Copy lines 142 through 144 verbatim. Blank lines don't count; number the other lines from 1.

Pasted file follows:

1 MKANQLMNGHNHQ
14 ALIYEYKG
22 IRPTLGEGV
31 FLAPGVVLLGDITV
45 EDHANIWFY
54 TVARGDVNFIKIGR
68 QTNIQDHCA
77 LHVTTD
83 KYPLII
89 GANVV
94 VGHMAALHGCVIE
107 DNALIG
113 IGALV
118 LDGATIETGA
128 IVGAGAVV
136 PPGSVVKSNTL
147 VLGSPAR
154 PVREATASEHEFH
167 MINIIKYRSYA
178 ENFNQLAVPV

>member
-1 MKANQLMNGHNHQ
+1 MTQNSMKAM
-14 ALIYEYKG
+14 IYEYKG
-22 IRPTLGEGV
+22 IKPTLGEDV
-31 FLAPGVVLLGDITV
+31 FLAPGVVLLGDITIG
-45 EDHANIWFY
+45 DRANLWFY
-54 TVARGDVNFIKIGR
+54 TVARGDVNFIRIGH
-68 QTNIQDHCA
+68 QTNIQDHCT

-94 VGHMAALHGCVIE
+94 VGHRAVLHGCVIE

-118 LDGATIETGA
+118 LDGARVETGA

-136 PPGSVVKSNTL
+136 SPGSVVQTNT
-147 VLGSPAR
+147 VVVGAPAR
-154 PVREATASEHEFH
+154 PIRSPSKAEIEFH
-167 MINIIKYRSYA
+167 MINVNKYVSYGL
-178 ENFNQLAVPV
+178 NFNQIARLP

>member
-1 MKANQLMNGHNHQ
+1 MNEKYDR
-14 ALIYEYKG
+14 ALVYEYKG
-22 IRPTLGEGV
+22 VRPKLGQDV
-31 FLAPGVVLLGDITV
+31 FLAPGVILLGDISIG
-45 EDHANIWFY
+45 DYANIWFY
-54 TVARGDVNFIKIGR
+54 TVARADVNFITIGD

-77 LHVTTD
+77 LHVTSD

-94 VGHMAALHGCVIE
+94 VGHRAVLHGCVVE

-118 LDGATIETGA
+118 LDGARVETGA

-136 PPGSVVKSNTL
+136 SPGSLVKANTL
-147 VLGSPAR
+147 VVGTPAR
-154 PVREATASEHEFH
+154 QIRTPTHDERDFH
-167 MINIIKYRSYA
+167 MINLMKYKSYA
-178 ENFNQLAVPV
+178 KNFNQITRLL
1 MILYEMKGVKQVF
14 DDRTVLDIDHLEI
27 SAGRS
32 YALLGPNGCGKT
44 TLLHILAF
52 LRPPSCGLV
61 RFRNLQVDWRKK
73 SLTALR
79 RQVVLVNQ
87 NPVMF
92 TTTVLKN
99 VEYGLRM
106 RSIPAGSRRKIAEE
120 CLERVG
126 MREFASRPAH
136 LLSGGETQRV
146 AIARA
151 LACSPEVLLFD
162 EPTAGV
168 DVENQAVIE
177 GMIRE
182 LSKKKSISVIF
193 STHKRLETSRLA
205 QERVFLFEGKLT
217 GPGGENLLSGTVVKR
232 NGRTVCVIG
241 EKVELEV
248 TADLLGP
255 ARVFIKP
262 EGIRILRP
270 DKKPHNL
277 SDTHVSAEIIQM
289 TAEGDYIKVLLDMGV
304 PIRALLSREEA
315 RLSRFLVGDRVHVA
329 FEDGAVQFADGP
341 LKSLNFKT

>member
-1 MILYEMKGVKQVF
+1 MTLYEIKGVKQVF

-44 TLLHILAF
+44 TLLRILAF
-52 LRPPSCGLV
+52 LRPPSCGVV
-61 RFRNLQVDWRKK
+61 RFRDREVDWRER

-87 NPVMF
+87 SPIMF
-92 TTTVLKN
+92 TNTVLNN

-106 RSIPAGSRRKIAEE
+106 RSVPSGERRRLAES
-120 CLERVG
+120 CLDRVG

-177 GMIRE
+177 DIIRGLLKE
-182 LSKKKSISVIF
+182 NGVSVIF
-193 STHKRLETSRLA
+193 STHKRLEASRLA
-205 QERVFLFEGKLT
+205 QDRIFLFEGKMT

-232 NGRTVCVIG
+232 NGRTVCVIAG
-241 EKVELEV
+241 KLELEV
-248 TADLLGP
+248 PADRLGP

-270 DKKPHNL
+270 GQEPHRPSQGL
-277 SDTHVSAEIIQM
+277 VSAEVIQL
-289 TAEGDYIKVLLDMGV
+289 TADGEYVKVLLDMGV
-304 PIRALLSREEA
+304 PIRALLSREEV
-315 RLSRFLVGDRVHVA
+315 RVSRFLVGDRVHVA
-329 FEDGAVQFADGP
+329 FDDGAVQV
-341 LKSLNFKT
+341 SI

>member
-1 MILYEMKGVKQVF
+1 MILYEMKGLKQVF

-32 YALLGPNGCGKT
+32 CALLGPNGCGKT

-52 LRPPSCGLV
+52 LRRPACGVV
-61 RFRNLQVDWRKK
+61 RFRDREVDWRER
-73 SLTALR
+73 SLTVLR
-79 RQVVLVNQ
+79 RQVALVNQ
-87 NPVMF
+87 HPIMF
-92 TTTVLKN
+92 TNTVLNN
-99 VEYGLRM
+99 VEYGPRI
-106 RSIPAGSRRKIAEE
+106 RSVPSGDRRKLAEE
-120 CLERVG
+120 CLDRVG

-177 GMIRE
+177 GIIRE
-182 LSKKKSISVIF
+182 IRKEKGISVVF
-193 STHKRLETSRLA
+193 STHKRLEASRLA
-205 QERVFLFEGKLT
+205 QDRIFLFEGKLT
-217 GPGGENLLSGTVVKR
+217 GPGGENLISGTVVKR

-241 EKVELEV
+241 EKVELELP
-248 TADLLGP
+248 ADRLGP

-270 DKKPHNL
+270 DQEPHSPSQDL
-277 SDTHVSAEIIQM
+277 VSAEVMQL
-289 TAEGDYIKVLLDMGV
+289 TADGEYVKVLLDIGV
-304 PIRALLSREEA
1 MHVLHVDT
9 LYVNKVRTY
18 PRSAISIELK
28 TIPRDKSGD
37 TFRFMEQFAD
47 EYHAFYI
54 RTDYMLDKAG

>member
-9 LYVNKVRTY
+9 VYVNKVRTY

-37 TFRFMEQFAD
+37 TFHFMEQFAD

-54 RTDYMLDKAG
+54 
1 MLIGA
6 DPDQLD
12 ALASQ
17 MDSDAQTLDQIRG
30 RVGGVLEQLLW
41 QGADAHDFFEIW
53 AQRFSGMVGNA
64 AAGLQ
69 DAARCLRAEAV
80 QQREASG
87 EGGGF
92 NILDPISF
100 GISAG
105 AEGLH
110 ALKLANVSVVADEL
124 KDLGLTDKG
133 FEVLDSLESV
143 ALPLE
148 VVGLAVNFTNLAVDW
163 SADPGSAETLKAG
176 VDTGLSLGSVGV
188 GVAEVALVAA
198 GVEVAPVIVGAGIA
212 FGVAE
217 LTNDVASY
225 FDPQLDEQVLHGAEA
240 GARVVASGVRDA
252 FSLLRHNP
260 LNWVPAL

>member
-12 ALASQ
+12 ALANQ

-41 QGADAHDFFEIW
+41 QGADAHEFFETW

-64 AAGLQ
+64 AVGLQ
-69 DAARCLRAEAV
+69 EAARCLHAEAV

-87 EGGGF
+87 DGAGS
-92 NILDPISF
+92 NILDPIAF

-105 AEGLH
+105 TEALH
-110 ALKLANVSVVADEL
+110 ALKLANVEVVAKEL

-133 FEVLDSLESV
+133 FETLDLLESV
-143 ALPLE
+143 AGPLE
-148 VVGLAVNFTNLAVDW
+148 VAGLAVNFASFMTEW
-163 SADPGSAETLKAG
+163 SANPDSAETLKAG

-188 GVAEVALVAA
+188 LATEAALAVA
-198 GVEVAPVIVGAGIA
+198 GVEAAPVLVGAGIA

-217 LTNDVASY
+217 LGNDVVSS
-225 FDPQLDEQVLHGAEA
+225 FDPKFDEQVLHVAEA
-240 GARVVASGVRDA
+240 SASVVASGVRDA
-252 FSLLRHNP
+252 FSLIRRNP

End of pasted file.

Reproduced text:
+232 NGRTVCVIAG
-241 EKVELEV
+241 KLELEV